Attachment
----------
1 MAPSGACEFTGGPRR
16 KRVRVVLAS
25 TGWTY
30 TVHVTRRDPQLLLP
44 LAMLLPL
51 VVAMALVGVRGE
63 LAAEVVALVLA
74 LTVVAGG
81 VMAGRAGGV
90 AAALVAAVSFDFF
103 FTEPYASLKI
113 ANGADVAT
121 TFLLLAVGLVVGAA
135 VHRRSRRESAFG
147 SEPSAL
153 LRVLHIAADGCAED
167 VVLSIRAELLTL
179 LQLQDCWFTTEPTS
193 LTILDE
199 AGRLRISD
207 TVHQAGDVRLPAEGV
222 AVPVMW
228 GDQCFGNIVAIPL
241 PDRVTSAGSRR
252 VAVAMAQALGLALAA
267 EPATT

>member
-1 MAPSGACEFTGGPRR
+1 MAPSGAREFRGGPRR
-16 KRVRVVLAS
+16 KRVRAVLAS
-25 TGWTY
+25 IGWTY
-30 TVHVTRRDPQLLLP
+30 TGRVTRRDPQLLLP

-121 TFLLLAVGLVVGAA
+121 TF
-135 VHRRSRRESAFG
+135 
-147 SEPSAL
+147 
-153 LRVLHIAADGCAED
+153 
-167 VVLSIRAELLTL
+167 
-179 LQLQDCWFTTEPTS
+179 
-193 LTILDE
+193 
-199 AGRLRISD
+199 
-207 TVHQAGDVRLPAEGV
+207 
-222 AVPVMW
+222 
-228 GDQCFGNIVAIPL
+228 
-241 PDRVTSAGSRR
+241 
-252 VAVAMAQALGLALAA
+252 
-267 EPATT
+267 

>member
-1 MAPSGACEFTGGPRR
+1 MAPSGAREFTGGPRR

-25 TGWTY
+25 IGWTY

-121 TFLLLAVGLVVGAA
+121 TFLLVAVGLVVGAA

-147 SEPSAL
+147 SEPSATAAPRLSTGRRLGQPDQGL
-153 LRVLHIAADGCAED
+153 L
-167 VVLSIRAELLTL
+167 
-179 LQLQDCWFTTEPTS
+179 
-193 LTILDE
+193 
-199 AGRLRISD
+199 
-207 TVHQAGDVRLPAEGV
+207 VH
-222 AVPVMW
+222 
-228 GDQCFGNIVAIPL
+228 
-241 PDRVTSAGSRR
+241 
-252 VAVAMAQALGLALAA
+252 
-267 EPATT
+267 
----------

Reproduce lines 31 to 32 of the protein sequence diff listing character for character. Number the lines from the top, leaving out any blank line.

+16 KRVRAVLAS
-25 TGWTY